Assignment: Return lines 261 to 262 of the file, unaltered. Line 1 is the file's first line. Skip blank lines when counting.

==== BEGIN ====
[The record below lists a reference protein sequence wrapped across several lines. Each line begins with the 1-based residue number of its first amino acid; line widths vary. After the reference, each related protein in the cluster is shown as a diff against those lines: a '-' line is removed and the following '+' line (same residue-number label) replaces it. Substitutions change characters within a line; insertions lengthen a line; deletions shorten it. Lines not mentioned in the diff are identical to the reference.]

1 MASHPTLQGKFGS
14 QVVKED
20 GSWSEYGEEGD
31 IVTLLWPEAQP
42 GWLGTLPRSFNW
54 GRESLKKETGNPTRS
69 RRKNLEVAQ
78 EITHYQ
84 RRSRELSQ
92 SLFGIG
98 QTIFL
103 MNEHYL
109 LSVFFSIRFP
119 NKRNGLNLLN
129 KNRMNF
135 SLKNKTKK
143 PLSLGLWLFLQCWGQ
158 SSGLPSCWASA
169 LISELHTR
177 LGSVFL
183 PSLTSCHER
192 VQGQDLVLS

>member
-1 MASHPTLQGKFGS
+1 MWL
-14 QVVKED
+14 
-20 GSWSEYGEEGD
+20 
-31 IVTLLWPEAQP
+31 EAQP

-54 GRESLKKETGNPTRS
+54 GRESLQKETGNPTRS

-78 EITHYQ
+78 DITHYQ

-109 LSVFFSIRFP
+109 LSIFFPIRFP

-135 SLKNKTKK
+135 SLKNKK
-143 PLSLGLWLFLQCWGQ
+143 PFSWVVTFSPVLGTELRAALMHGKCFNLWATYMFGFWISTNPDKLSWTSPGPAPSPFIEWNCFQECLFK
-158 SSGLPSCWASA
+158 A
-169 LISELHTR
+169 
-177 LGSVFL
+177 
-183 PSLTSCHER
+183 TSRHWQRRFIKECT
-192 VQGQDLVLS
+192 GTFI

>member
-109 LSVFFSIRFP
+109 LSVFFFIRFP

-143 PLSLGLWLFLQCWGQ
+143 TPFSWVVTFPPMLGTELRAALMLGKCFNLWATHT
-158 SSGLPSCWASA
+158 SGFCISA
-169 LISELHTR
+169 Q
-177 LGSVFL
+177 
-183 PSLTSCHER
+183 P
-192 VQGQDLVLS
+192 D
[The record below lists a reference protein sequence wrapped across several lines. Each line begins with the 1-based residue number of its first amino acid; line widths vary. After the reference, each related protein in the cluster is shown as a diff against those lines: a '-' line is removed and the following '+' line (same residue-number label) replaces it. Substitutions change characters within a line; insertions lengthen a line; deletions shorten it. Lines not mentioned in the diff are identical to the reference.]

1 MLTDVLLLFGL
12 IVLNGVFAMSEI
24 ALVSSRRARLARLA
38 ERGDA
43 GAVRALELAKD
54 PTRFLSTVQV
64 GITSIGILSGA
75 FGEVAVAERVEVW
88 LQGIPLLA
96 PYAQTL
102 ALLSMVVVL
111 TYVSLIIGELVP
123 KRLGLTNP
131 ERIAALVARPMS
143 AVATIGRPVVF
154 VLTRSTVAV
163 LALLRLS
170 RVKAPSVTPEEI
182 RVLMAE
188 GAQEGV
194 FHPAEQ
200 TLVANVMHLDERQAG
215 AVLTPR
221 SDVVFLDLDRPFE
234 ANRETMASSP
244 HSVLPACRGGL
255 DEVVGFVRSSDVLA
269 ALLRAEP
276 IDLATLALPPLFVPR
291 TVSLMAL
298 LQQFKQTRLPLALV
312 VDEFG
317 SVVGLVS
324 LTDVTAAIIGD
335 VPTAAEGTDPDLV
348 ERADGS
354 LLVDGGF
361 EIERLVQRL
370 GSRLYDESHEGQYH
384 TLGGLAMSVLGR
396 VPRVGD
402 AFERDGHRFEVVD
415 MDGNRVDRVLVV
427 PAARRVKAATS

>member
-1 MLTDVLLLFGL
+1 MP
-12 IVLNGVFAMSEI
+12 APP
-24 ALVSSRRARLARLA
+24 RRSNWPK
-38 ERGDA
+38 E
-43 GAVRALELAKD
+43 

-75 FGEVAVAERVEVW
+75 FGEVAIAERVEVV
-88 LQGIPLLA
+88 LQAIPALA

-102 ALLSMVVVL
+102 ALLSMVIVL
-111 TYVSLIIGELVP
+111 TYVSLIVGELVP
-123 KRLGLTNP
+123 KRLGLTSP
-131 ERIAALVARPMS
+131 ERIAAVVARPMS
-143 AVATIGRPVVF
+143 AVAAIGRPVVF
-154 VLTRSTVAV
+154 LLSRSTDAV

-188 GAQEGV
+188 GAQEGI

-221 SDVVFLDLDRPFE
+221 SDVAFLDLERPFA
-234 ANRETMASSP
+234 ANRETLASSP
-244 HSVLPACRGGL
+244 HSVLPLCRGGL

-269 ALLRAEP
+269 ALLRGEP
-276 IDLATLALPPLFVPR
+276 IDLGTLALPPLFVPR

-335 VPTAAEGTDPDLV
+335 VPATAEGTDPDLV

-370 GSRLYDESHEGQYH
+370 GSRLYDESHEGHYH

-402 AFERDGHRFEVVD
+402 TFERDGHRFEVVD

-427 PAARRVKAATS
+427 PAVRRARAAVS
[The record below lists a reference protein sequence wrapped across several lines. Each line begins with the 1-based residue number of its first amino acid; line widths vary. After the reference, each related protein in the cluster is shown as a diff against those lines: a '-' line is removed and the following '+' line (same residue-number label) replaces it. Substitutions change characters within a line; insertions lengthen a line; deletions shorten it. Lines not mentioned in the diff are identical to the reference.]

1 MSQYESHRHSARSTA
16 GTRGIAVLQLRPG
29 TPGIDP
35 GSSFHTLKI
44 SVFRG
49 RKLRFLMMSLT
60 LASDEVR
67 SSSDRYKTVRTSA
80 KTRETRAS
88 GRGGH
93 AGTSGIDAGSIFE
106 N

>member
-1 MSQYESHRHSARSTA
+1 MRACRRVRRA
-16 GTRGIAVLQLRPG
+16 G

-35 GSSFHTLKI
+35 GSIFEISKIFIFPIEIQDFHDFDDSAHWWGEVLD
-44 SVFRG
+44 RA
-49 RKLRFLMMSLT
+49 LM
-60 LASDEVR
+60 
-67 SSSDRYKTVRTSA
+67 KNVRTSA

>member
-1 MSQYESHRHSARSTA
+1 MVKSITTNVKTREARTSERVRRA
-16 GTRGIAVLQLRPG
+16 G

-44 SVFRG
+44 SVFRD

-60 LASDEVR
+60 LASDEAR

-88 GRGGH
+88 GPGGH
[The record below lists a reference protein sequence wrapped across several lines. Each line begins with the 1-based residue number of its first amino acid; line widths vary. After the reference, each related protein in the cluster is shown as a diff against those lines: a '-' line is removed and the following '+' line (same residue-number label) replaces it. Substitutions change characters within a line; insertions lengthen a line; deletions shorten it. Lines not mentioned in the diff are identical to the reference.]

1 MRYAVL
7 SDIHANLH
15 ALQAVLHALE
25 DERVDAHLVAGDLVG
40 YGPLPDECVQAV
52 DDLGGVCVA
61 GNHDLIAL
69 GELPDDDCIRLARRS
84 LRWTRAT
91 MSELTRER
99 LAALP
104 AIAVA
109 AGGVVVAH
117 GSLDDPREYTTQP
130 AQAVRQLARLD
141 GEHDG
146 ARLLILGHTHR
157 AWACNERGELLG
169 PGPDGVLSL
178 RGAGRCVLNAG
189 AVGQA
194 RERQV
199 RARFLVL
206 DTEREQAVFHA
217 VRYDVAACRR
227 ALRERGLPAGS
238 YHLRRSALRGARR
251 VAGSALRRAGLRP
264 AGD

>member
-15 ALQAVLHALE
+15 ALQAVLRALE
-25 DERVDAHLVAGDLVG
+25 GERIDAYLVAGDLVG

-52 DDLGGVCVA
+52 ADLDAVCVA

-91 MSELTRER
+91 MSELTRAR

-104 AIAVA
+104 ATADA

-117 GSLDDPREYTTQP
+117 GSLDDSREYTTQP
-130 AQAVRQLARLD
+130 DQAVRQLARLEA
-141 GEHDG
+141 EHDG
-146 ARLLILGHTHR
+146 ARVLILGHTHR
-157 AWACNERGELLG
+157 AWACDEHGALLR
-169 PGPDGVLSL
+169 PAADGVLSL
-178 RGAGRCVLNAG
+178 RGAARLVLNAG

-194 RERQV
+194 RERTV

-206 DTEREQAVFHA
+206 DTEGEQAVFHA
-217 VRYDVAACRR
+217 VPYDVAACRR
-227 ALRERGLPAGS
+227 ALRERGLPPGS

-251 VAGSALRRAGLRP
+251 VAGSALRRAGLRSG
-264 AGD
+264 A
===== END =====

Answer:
+227 ALRERGLPPGS

-251 VAGSALRRAGLRP